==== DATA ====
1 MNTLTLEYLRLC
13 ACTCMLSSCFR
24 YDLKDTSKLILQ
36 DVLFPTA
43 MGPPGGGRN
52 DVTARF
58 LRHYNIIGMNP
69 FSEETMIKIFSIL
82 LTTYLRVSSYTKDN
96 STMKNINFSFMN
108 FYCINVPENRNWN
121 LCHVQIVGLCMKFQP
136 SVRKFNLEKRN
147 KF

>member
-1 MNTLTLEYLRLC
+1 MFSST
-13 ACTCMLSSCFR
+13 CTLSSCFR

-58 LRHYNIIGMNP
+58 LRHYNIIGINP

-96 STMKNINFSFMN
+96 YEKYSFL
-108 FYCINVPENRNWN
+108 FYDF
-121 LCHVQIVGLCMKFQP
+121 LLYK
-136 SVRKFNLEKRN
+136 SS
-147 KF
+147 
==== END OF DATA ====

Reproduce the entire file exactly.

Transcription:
1 MNTLTLEYLRLC
13 ACTCMLSSCFR
24 YDLKDTSKLILQ
36 DVLFPTA
43 MGPPGGGRN
52 DVTARF
58 LRHYNIIGMNP
69 FSEETMIKIFSIL
82 LTTYLRVSSYTKDN
96 STMKNINFSFMN
108 FYCINVPENRNWN
121 LCHVQIVGLCMKFQP
136 SVRKFNLEKRN
147 KF

>member
-1 MNTLTLEYLRLC
+1 MFSST
-13 ACTCMLSSCFR
+13 CTLSSCFR

-58 LRHYNIIGMNP
+58 LRHYNIIGINP

-96 STMKNINFSFMN
+96 YEKYSFL
-108 FYCINVPENRNWN
+108 FYDF
-121 LCHVQIVGLCMKFQP
+121 LLYK
-136 SVRKFNLEKRN
+136 SS
-147 KF
+147 